[clug] Microsoft Azure down for 9 hours with " leap-year date (problem) that prevented systems from calculating the correct time."

steve jenkin sjenkin at canb.auug.org.au
Thu Mar 1 22:01:06 MST 2012

Two articles by Dan Goodin with same text, different photos.


and a comment from a Gartner 'Cloud Expert':


And the Rest of the World, based on POSIX, seemed to sail on regardless...
Linux and OS/X [and AIX, Solaris, HP/UX, ...] Just Work in this.

Getting something so basic wrong, something that has been definitively
solved for over half the lifetime of Commercial Computing (!), says
there are serious flaws in both the Microsoft Software Development and
Acceptance processes *and* their basic competence/capability in writing

Why don't commentators draw attention to this???

I can't remember the full history of Time Zones in Unix.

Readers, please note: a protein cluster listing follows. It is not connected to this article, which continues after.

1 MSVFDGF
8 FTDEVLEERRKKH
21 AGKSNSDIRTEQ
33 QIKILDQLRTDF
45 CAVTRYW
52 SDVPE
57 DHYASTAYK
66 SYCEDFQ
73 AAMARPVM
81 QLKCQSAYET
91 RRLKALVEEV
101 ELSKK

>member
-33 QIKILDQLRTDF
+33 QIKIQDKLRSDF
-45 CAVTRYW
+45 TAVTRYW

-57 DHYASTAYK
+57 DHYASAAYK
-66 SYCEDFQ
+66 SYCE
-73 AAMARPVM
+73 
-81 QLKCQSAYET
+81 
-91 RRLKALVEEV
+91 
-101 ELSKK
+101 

Don't recall them being there in V6 or V7. UNSW & early BSD had them
from memory. [Please correct me!]

Seem to recall that Adelaide, being 0:30 behind Aus East Coast, caused
the first attempt with whole hours to be redone (TZ="5EDT6", where time
behind GMT/UTC was positive and for Australia (ahead) TZ="-10EDT-11", IIRC.)

Full Internationalisation was definitely there with System V Release 3
(SVR3 included streams and "file system switch" as well). Was that same
time as BSD 4.3/4.4 or a little before?

Previously, by System V 2.2, there were two competing 'curses' libraries
and databases (SysV - terminfo, BSD - termcap [Bill Joy]).
There were so many ascii terminal makers around that 'terminal
definitions' couldn't be hard-coded.

Unix wasn't born being 'portable' and 'the Universal glue', but that
followed on so fast as to be indistinguishable to most folk.

Not sure how long it took before we had "8-bit clean" utilities in Unix.
SVR4?? [ie. a 'null' character didn't stop reading, and not just 7-bit
ANSI/ASCII characters supported]

It took Ken and Rob Pike to come up with UTF-8, and create a system
(Plan 9) that began life without any 7- bit ascii limits, ie native
UTF-8 and UTF-16.

Steve Jenkin, Info Tech, Systems and Design Specialist.
0412 786 915 (+61 412 786 915)
PO Box 48, Kippax ACT 2615, AUSTRALIA

sjenkin at canb.auug.org.au http://members.tip.net.au/~sjenkin

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